AARC Blog #4 – Wildlife as pets
Dr. Teresa Bousquet
Exotic Animal Veterinarian and AARC Board Member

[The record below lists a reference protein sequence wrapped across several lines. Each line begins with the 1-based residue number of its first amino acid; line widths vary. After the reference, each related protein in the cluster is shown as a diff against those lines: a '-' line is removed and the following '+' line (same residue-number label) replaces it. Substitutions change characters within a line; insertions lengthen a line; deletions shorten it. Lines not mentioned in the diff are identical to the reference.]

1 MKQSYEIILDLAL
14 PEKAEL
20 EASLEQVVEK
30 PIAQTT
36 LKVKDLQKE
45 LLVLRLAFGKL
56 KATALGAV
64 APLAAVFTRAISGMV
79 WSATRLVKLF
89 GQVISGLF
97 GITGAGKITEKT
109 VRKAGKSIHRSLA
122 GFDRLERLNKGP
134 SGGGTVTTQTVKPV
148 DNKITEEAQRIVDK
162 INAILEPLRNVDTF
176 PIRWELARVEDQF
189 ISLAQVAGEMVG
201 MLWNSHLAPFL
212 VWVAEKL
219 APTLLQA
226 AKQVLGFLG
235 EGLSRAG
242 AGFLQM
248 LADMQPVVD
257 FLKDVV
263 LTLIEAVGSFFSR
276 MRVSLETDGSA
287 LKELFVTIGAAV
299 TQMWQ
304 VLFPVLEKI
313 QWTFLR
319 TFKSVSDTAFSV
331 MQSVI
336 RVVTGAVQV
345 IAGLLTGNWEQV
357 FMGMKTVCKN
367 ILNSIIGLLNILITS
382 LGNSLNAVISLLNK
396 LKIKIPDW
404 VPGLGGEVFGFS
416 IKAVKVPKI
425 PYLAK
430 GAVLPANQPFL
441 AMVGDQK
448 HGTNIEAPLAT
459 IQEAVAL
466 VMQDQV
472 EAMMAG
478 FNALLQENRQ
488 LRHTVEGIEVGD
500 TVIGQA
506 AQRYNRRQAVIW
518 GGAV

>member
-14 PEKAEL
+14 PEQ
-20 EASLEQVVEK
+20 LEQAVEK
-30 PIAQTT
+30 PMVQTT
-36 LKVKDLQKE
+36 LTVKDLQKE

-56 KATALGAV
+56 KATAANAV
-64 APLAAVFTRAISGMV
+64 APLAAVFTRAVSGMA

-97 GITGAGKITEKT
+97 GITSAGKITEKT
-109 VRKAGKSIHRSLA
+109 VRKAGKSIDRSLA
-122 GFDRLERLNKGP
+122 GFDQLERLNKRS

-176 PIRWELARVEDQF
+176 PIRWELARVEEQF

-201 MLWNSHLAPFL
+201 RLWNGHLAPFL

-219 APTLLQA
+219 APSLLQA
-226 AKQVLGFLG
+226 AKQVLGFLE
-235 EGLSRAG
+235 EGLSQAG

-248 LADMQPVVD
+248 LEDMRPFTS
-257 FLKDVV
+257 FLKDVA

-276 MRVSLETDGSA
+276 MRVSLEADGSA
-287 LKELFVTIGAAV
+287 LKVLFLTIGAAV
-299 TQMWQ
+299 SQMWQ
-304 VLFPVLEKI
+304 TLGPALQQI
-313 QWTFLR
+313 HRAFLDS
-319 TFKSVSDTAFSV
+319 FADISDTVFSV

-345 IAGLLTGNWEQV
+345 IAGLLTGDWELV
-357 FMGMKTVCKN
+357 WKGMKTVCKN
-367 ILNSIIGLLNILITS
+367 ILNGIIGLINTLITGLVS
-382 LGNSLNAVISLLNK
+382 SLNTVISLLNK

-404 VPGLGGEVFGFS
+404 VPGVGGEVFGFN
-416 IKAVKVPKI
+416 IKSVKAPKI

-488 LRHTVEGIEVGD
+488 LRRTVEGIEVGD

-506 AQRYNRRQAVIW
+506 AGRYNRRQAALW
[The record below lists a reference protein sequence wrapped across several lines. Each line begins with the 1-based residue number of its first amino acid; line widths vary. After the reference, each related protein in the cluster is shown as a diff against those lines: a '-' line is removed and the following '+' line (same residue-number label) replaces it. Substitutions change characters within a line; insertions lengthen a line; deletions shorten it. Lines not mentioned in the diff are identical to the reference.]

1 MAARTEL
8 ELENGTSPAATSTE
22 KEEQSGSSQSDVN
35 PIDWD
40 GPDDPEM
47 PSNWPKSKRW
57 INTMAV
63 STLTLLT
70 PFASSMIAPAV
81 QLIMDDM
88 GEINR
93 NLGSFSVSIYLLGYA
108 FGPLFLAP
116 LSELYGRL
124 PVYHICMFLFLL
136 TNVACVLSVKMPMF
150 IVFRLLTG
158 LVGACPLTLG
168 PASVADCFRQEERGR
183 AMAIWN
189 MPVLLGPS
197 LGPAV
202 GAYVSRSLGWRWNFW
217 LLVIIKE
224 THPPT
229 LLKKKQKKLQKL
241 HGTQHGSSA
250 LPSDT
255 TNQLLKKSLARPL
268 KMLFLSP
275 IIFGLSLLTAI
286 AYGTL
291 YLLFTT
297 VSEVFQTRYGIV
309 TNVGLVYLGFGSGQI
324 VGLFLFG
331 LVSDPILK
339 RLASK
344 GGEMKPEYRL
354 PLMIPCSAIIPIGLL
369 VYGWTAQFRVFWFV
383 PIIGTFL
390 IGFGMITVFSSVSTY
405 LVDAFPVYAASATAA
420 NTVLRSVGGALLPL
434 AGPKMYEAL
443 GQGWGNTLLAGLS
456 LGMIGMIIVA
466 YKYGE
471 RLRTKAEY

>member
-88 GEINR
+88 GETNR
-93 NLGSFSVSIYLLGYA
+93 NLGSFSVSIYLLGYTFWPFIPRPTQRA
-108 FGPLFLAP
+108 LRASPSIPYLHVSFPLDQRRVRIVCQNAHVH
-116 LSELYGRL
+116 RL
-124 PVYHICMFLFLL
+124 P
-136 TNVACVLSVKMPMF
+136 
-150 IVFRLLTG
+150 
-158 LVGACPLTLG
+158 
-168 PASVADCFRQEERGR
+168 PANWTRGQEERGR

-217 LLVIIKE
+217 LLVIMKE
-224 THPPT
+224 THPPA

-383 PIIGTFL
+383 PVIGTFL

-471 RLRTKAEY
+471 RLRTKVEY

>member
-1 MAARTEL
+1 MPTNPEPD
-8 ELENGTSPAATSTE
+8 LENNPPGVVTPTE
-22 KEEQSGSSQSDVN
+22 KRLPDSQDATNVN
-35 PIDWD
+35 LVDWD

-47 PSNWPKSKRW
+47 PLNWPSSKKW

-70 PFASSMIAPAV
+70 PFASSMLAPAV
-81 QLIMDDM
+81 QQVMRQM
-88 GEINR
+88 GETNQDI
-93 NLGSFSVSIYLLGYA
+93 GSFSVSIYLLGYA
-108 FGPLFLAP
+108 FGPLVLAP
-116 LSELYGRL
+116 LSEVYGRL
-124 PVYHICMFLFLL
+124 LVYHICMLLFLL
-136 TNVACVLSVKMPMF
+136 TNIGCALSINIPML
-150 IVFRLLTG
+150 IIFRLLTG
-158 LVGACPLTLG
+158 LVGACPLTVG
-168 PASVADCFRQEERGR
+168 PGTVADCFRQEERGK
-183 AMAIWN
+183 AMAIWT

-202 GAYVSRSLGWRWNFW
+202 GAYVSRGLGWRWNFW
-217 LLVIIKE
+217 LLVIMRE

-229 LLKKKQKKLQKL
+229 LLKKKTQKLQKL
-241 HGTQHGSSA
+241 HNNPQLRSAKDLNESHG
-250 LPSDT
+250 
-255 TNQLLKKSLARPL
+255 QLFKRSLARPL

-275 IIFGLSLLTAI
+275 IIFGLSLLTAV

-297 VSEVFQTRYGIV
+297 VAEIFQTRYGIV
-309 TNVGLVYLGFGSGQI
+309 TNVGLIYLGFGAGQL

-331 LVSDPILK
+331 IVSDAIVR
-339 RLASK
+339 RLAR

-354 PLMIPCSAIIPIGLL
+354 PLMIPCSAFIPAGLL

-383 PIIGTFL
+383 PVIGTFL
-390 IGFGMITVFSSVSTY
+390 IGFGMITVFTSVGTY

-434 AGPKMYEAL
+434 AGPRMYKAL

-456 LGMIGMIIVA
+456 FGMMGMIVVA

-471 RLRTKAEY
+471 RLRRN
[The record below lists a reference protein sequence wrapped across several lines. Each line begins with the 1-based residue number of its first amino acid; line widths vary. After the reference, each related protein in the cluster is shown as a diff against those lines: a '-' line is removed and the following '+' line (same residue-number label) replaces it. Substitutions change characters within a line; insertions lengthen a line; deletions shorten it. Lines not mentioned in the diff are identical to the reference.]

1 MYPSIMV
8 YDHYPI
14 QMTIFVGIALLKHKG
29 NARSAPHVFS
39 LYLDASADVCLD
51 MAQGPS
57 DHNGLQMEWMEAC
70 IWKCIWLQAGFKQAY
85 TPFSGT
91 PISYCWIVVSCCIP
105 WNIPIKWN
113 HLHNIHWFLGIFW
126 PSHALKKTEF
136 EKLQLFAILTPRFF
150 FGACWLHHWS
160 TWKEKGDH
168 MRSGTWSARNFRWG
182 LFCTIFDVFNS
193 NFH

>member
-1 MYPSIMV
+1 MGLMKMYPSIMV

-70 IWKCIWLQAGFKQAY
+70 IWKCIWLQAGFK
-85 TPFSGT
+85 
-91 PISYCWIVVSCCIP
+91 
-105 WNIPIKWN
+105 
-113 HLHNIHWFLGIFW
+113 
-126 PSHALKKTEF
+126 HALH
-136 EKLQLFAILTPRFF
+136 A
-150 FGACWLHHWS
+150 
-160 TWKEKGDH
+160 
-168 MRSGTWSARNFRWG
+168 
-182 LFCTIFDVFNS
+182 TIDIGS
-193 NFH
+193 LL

As much as possible, we recommend adopting only captive-bred reptiles and amphibians. Wild-caught individuals tend to do very poorly in captivity. They often come with heavy burdens of parasites, some of which are very difficult to treat, let alone cure. They usually suffer extremes of stress during capture, holding and transport, and many do not survive this process. By the time a wild-caught individual reaches you, their health status is often very precarious. Many of these animals also come from populations that are already under ecological stress, and the added stress of collecting for sale can push their species towards the brink of extinction. It is not always easy to determine which animals are wild caught, and which are not. Pet store employees do not always know where their supplier got the animals they are offering for sale. Do your research to determine whether the species you are considering is commonly bred in captivity. If it is not commonly bred, expect to have to go on a waiting list, and pay a lot of money for a captive-bred baby. If someone is selling an adult animal cheaply, it is likely a wild-caught animal, and should be avoided. Visit reptile shows, read reptile magazines, and get in contact with your local reptile club (such as the Edmonton Reptile and Amphibian Society here) to find a reputable breeder for your chosen species.

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